River Migration: Another Reason for Greater Sand-Mine Setbacks

River migration can imperil sand-mine dikes and that can imperil people downstream.

In the case presented below, the San Jacinto river migrated 258 feet toward a dike in only 23 years and now threatens it. The river has eaten away at a dike by migrating an average of 12.4 feet per year. The dike is now only 38 feet wide. This a textbook case for why we need greater separation between mines and the San Jacinto river. Another dike failure could exacerbate downstream sedimentation and flooding, as it has before.

River Migration Raises Questions about Setbacks and Abandonment

This example of river migration raises serious questions about the lack of setback requirements for Texas sand mines. As rivers migrate toward mines, they can breach dikes and increase the risk of future breaches. Sediment then sent downstream can block rivers and streams, and contribute to worse flooding.

In some cases, mining companies may still be around to repair breaches. But what happens when the mine is played out and no one is there to repair the dike? Hundreds of acres of silt could suddenly be exposed to river currents and washed downstream. As more and more mines on the West Fork approach the end of their lives, this is becoming a huge concern.

Before Sand Mines

This series of satellite images from Google Earth starts in 1995, before there were any sand mines on either side of the river at this location. I created the red line in a separate layer above the satellite images. As we move forward in time, the location of the line will NOT change; but the location of the river WILL.

1/18/1995 before sand mining in this area of the West Fork

By 12/31/2001, the river had shifted slightly. We now have a sand mine on the east side of the river. Note the width of the dike and the road on top of it.

By 1/25/2004, the river had eaten away at the dike and threatened the road. 

1/14/2006: The river has almost completely shifted from its original bed and wiped out a large part of the road

1/8/2008: The dike has become dangerously thin, and the road has completely disappeared.

3/14/2014: The mining company has shored up the road by adding fill to both sides of the dike, increasing sedimentation in the river.

On 5/31/2015, the Memorial Day Flood inundated the mine and wiped out the road again. Note the large body of water at the far left. This was a new pit started on the west side of the river that year. Notice how the dike on the left has been breached and silt from the mine is flowing directly into the river.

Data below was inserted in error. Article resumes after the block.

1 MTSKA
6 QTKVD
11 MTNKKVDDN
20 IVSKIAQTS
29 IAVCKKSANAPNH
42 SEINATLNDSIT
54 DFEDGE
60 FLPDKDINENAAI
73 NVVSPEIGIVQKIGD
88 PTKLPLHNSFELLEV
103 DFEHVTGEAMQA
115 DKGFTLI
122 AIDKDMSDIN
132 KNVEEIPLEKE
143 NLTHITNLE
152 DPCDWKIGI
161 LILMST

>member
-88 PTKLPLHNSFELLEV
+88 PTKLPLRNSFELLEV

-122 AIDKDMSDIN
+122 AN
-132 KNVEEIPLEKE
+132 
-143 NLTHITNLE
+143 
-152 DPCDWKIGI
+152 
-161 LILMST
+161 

7/31/2015: The dike on the left remains open and erosion from the Memorial Day flood has eaten the road on the right dike. Twenty years after the start of this sequence, the river has now completely migrated from its original path.

Then along came the Tax Day Flood of 2016.

By 1/23/17, we see sediment building up at the south end of the both pits from the storm during the previous year. This shows that the current was strong enough to move sand within the pits, something the miners say is impossible.

By 8/30/17, the entire area was inundated. Peak flow during Harvey actually happened the day before this photo was taken.  It was four times greater than what you see above.

On 10/28/17, two months after Harvey, the dike on the right has almost disappeared. It is now a mere 38 feet wide. The red line, which represents the original riverbed, no longer overlaps the current river bed. The pond next to the G in Google has almost completely filled in, more evidence of sediment migration within the pit.

Reckless Endangerment?

This series of river migration images shows the relentless forces of erosion. Mining in the floodway so close to the river increases sedimentation, and as a consequence, the risk of flooding.

We’re already spending tens of millions of public tax dollars to dredge the San Jacinto and restore its carrying capacity. Sediment clogged it, in large part, because sand mine dikes have failed repeatedly to protect the mines from floods.

At what point does the honorable pursuit of profit become reckless endangerment? At what point does hope that the dikes will hold become willful blindness? Since when does one man’s unfettered right to mine sand give him the right to damage others and imperil public safety? Why do legislators allow business practices that endanger neighboring communities? When will regulators see the partial truths spread by TACA for what they are – an deceptive attempt to escape liability for egregious business practices? And above all, what happens when miners walk away from the property but floods continue as they always have.

Property Rights Vs. Public Safety

Miners claim they have the right to do what they want on their property. But not at the expense of public safety. Should the owners of commercial buildings be allowed to operate without fire alarms, sprinkler systems and safety exits just because it’s their property?

Miners have choices. They don’t need to compromise safety. The meander belt of the San Jacinto stretches for miles. There’s plenty of sand out of the floodway to mine.

At the current rate, without human intervention, river migration should capture the mine on the right side of these photos in about three years. It won’t be the first time something like this has happened.

To prevent such disasters in the making and protect public water sources, other states and countries have established setback regulations from rivers. Texas should do the same.

Posted on August 29, 2018 by Bob Rehak

365 Days since Hurricane Harvey flooded the Lake Houston Area

As always this is my opinion on a matter of public policy and is protected by the First Amendment of the United States Constitution and the Anti-SLAPP statutes of the Great State of Texas.